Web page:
In residence at the IAO
‘Spring Soap’ project, for Spring Workshop, Hong Kong
Dates: October 9 – 31, 2017
ABOUT THE RESIDENCY
Local artist and writer Erik Benjamins, is thrilled to return to the IAO to realize “Spring Soap”, a scented liquid hand soap and sensorial response to Spring Workshop, an art space, community center and residency in Hong Kong. This project is one of five commissioned works for Spring Workshop’s bathrooms that will run until year’s end.
The beginning phase of “Spring Soap” involved Erik’s participation as an artist-in-residence at Spring in September to conduct a process of open-ended research and community collaboration. This manifested by way daily observations and reflections on his body as he moved, ate, listened, and smelled. After returning to LA, Erik will collaborate with the IAO to realize the scented soap that explores how fragrance can poetically or literally reflect Spring Workshop’s identity as a social, artistic, cultural, and geographic site.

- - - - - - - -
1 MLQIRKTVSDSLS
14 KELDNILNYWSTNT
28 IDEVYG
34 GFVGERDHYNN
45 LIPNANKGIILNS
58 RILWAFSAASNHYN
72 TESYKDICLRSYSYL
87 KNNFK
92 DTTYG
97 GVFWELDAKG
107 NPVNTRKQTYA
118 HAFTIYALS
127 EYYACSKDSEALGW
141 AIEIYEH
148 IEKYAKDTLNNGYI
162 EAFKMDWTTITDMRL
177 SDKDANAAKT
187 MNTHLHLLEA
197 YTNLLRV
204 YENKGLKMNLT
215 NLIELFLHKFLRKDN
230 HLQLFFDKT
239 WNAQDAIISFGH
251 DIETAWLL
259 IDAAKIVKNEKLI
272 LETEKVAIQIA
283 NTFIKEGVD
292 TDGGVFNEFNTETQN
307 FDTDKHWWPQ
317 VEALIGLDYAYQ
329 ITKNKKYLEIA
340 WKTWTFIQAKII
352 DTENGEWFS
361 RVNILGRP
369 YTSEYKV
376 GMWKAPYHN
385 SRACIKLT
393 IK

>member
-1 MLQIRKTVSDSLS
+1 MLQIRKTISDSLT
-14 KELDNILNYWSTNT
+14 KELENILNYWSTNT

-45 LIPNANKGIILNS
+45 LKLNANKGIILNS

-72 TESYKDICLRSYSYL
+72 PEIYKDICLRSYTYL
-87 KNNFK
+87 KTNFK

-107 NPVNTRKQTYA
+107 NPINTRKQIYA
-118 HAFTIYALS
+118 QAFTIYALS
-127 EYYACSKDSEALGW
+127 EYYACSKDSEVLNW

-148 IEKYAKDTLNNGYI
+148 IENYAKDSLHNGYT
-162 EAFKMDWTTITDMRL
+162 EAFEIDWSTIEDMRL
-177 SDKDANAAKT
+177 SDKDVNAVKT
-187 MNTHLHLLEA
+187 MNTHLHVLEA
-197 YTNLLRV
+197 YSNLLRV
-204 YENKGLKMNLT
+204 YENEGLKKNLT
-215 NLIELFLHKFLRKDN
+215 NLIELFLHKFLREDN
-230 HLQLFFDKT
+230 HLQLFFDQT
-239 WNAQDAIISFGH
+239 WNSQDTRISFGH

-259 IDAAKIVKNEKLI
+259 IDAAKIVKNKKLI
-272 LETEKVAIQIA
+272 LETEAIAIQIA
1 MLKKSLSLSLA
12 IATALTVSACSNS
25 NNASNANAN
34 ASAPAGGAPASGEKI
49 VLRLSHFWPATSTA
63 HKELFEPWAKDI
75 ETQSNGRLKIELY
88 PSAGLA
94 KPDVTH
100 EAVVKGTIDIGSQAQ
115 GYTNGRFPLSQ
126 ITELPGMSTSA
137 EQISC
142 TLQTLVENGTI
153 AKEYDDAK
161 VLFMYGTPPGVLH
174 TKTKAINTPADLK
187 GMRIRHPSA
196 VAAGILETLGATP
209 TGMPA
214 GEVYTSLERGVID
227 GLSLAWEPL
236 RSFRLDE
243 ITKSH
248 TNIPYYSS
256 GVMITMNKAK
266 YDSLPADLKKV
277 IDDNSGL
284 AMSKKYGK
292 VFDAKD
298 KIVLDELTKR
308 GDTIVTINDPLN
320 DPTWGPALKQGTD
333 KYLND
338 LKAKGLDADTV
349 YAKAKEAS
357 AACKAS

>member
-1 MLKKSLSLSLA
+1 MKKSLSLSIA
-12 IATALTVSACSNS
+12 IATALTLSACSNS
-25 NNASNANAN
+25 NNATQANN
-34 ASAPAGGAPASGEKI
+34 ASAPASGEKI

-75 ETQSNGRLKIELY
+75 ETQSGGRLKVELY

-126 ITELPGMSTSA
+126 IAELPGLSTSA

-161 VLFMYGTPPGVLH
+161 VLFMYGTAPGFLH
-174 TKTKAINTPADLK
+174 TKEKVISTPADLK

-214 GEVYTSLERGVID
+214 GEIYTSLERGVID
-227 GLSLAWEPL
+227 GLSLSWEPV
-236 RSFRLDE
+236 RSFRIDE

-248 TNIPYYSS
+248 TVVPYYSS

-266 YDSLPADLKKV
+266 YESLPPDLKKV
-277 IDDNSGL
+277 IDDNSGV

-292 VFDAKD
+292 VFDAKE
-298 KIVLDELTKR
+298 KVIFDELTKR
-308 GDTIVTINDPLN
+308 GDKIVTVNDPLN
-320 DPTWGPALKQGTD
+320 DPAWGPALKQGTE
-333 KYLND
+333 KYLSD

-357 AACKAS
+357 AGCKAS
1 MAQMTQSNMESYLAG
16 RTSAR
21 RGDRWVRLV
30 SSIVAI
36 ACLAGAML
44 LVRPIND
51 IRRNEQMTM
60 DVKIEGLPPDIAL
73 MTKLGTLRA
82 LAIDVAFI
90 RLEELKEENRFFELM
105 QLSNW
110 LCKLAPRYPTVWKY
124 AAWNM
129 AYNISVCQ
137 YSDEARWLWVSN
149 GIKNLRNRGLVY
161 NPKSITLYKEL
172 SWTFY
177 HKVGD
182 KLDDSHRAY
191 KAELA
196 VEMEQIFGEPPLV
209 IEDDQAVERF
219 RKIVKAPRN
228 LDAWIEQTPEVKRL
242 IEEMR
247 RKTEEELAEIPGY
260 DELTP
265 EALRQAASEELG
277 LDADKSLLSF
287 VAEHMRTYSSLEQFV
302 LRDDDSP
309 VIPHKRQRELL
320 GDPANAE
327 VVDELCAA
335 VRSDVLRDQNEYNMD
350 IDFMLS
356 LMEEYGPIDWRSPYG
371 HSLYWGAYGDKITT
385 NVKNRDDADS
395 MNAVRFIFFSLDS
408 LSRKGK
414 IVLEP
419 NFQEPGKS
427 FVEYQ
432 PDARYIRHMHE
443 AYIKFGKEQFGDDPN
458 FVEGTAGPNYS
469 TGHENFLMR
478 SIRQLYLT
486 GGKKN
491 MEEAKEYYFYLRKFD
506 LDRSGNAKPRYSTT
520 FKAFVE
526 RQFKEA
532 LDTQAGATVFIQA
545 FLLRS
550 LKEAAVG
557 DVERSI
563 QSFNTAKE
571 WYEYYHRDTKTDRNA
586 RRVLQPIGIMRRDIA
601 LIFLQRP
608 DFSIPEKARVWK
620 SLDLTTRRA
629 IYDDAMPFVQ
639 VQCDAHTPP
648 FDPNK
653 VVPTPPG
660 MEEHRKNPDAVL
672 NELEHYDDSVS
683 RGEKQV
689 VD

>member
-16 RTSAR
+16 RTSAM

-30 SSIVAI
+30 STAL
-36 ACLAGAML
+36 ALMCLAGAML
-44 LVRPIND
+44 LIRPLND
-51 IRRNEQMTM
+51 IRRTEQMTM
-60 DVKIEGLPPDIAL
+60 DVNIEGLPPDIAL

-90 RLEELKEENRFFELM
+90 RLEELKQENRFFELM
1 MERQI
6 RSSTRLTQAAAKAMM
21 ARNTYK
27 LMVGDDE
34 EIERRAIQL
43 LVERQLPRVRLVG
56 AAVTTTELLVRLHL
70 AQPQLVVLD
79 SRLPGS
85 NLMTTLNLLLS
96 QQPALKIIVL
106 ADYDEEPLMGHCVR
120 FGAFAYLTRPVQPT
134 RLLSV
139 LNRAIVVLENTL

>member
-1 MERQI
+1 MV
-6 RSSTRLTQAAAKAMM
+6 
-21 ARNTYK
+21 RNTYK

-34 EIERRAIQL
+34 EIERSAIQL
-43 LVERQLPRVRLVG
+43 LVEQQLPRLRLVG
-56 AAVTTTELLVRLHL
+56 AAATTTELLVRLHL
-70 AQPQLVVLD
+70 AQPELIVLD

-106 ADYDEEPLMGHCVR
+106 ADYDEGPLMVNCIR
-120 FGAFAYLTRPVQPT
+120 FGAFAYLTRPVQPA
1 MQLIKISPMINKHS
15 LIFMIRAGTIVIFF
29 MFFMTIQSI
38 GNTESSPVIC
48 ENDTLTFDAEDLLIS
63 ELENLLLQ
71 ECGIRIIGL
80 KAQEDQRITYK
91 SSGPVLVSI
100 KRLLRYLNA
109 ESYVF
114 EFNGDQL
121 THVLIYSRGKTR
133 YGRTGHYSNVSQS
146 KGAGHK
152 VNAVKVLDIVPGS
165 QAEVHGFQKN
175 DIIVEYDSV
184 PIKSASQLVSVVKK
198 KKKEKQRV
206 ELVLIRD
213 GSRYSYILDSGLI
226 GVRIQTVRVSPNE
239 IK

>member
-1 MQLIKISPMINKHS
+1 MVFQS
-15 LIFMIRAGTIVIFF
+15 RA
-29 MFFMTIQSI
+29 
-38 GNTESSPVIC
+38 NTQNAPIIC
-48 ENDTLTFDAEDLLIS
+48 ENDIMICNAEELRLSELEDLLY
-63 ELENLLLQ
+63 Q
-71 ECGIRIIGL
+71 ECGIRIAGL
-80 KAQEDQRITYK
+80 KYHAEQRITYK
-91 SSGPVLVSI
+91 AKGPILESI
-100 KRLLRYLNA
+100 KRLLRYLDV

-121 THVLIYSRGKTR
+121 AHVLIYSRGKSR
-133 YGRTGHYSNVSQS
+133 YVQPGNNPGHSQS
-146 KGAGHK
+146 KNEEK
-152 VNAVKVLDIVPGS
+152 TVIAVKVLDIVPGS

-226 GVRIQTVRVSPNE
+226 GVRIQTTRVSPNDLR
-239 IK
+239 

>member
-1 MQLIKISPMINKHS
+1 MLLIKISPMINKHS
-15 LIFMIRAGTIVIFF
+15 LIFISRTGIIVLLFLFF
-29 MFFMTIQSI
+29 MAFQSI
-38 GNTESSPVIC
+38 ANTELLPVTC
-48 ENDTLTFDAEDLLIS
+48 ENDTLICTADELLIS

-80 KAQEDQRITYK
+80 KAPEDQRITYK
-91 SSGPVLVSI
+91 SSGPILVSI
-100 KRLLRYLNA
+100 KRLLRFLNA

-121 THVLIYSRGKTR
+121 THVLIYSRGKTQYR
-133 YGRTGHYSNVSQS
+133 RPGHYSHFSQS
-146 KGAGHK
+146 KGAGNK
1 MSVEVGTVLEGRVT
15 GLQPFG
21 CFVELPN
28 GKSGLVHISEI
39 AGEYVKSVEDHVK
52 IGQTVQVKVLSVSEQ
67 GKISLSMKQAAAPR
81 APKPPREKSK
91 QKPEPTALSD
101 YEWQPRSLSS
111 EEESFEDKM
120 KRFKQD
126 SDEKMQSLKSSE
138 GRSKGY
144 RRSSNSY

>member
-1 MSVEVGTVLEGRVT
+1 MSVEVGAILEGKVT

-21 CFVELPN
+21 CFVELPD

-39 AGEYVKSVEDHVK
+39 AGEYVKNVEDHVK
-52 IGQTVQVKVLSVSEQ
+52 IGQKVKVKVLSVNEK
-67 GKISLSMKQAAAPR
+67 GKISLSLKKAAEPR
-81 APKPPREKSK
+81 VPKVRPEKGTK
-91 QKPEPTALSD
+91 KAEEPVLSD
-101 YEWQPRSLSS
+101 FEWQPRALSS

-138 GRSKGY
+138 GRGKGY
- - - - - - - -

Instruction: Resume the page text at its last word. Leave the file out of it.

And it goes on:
The finished work, to be installed in November, will consist of a usable hand soap, the publication of a short story, and a text intervention within the unique typographic way-finding system that covers many of the walls at Spring. “Spring Soap” is the second project Erik has realized with the IAO. The first, “Slow Smoke, Slow Soap”, 2013 – 15, was a trio of scented candles, realized in collaboration with Ashley Eden Kessler, that responded to the kitchen place and Olvera Street.
ABOUT ERIK BENJAMINS
As an artist, writer, and educator, Los Angeles-based Erik Benjamins celebrates the sensing body as a means to move in the world. His practice is concept-driven, materially unfaithful, and unapologetically optimistic. From an experimental Florentine travel memoir to custom scented candles to a vanishing cookbook, Erik employs tenets of performance, namely a sensitivity to duration, body-to-body empathy, and a sensory spectatorship. Language and writing are also integral to the research, production, and installation of his work. Lately, he’s explored both the tourist and the homebody as privileged identities with which to learn from another.